Is there a proof not using $\bot\vdash\varphi$, proving that Law of The Excluded Middle implies Double Negation Elimination in natural deduction? The ones I've seen would use $\bot\vdash\varphi$ at some point.
Couple of thoughts:
First, any question like 'is there a proof ...' should always be couched relative to some proof system. i.e you should really ask 'Is there a proof system in which there exists a proof ...'
Second, when you ask for a proof that LEM implies DNE ... that's a little weird, since in classical logics DNE holds without making any further assumptions. That is, for all complete systems $S$ for classic propositional logic we have $\vdash_S \neg \neg \phi \rightarrow \phi$
EDIT: From the comments I understand you are looking for a proof that does not use LEM (nor $\bot \rightarrow \phi$ ... I'll refer to that rule as $\bot$ Elim) as one of its steps. OK, below is a proof done in Fitch, where $\neg$ Elim is defined as going from $\neg \neg \phi$ to $\phi$, so that doesn't use LEM or $\bot$ Elim:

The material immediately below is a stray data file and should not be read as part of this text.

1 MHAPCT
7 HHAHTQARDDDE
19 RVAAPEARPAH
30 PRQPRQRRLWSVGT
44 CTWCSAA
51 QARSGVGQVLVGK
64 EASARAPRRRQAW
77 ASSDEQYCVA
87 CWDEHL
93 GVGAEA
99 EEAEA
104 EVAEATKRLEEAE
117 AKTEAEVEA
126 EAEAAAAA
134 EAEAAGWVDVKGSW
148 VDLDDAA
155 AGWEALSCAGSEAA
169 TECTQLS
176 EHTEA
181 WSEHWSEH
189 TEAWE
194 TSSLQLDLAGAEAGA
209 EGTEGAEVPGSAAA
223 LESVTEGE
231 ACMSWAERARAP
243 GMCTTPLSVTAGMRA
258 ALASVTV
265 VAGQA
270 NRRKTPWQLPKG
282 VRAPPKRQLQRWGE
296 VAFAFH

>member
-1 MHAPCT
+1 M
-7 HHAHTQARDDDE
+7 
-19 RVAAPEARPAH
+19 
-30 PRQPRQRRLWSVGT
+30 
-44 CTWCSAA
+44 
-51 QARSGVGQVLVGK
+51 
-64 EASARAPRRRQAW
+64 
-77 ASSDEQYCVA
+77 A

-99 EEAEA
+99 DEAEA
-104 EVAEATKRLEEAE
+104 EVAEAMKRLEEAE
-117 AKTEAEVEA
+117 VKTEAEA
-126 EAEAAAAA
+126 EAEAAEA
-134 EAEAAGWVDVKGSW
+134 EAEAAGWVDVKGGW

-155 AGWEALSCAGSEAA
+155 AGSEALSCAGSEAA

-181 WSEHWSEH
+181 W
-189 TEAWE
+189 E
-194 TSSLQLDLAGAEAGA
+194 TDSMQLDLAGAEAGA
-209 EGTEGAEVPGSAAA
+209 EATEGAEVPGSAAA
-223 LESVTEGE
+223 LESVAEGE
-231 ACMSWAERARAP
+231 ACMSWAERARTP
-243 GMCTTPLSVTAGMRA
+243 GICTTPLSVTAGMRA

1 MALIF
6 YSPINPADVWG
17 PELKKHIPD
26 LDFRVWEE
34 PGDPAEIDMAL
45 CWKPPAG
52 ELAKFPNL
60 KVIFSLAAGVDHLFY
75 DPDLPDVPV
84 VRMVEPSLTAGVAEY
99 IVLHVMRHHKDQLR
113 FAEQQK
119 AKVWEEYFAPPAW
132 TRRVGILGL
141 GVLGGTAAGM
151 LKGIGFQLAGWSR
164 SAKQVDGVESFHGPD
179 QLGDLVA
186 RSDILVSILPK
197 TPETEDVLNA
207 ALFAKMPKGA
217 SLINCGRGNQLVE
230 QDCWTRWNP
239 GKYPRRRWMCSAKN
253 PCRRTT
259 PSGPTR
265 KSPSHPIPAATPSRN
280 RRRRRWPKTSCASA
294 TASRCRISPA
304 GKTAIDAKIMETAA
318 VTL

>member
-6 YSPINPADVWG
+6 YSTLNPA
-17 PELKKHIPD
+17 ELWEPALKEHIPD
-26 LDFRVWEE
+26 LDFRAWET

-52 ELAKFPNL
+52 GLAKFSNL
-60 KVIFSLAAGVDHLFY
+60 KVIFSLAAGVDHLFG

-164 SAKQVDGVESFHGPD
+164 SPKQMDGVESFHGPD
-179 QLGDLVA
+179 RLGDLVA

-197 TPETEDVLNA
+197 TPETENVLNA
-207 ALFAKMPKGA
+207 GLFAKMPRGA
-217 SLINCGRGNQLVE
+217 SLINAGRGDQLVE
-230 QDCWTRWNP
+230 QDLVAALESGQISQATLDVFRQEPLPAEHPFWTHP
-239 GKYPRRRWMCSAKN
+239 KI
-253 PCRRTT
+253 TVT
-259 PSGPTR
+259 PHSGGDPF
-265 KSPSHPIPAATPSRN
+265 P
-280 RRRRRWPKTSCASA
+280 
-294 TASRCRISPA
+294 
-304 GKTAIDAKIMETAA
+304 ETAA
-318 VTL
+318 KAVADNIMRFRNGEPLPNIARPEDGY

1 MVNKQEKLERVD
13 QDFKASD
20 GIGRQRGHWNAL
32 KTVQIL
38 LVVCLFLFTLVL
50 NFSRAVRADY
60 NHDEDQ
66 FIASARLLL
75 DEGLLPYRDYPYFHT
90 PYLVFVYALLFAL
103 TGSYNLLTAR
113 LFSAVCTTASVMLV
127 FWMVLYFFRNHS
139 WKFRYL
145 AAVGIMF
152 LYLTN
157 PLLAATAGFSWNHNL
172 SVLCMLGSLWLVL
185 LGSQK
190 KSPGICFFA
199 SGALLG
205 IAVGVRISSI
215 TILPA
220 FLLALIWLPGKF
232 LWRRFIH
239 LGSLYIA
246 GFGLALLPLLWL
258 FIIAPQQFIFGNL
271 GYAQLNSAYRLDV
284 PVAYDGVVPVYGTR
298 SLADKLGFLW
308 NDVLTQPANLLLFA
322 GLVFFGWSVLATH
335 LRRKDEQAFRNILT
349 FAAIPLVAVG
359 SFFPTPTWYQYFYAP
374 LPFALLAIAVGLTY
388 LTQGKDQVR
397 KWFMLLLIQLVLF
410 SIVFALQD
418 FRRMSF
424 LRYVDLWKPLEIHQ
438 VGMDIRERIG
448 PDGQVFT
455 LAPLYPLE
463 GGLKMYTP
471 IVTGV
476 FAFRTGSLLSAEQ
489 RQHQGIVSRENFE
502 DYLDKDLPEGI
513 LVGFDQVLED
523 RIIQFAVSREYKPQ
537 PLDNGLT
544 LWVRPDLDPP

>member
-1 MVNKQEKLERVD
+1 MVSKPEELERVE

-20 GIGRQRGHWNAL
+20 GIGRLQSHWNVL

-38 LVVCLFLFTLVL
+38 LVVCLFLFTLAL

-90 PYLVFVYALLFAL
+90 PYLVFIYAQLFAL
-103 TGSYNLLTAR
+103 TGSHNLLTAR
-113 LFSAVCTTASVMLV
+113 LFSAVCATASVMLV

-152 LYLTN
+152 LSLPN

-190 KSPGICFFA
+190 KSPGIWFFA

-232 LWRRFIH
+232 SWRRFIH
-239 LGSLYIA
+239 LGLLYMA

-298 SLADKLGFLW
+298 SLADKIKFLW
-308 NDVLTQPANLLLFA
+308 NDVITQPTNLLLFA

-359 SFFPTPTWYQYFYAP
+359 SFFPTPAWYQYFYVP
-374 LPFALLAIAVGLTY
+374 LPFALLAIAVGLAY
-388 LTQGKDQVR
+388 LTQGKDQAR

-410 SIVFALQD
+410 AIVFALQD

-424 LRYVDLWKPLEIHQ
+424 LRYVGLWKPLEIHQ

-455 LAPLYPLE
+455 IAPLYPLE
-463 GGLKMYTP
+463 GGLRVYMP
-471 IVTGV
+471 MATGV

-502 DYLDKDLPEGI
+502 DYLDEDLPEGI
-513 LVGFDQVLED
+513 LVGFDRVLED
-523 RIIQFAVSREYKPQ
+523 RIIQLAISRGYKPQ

Finaly, if you're looking for a system where you do have to derive $\neg \neg \phi \rightarrow \phi$, but that still does not use LEM or $\bot$ Elim, I point you the Hilbert system, which does not have LEM or $\bot$ Elim as its rules, but you can prove $\neg \neg \phi \rightarrow \phi$ in that system nevertheless.
If we look at this from the perspective of something like intuitionistic natural deduction, I don't believe so.
First, recall that we can take negation to be non-primitive, i.e. ($\neg P := P \rightarrow \bot$). Recall also that $\bot$ has no intro rules and a single elimination rule which corresponds to $\bot \vdash \varphi$. Thus, if we remove this rule, we're basically treating $\bot$ like an arbitrary formula. It seems to me then that a proof of LEM implying DNE should hold if we sub out $\bot$ for some arbitrary $Q$. Doing this to LEM yields to scheme $P \vee (P \rightarrow Q)$, and DNE yields $((P \rightarrow Q) \rightarrow Q) \rightarrow P$. Notice that the first is a classical tautology and the second is not even valid classically. Since we then can't prove this implication classically, we certainly won't be able to do it intuitionistically.